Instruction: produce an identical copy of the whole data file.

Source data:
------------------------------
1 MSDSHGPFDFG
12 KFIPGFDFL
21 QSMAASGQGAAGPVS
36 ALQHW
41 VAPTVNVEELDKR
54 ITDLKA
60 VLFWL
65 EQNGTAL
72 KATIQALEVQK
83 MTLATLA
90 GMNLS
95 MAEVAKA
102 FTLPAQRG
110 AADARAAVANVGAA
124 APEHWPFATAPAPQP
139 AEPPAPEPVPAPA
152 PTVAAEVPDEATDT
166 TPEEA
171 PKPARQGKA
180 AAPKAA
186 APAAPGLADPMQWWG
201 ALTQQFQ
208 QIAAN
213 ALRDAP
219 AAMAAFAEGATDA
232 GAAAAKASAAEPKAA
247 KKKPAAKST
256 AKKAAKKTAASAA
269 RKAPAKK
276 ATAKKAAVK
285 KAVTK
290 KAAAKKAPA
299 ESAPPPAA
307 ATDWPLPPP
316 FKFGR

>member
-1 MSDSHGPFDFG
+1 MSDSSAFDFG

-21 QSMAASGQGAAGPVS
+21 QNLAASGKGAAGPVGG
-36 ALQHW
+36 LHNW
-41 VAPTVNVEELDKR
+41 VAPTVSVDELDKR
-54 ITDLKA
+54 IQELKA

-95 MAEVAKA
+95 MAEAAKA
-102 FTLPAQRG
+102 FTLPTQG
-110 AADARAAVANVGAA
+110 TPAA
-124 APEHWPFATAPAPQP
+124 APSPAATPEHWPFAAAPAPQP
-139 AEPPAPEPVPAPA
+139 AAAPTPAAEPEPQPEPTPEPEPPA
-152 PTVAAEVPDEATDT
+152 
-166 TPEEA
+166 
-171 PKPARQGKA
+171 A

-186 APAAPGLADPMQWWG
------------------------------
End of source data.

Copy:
1 MSDSHGPFDFG
12 KFIPGFDFL
21 QSMAASGQGAAGPVS
36 ALQHW
41 VAPTVNVEELDKR
54 ITDLKA
60 VLFWL
65 EQNGTAL
72 KATIQALEVQK
83 MTLATLA
90 GMNLS
95 MAEVAKA
102 FTLPAQRG
110 AADARAAVANVGAA
124 APEHWPFATAPAPQP
139 AEPPAPEPVPAPA
152 PTVAAEVPDEATDT
166 TPEEA
171 PKPARQGKA
180 AAPKAA
186 APAAPGLADPMQWWG
201 ALTQQFQ
208 QIAAN
213 ALRDAP
219 AAMAAFAEGATDA
232 GAAAAKASAAEPKAA
247 KKKPAAKST
256 AKKAAKKTAASAA
269 RKAPAKK
276 ATAKKAAVK
285 KAVTK
290 KAAAKKAPA
299 ESAPPPAA
307 ATDWPLPPP
316 FKFGR

>member
-1 MSDSHGPFDFG
+1 MSDSSAFDFG

-21 QSMAASGQGAAGPVS
+21 QNLAASGKGAAGPVGG
-36 ALQHW
+36 LHNW
-41 VAPTVNVEELDKR
+41 VAPTVSVDELDKR
-54 ITDLKA
+54 IQELKA

-95 MAEVAKA
+95 MAEAAKA
-102 FTLPAQRG
+102 FTLPTQG
-110 AADARAAVANVGAA
+110 TPAA
-124 APEHWPFATAPAPQP
+124 APSPAATPEHWPFAAAPAPQP
-139 AEPPAPEPVPAPA
+139 AAAPTPAAEPEPQPEPTPEPEPPA
-152 PTVAAEVPDEATDT
+152 
-166 TPEEA
+166 
-171 PKPARQGKA
+171 A

-186 APAAPGLADPMQWWG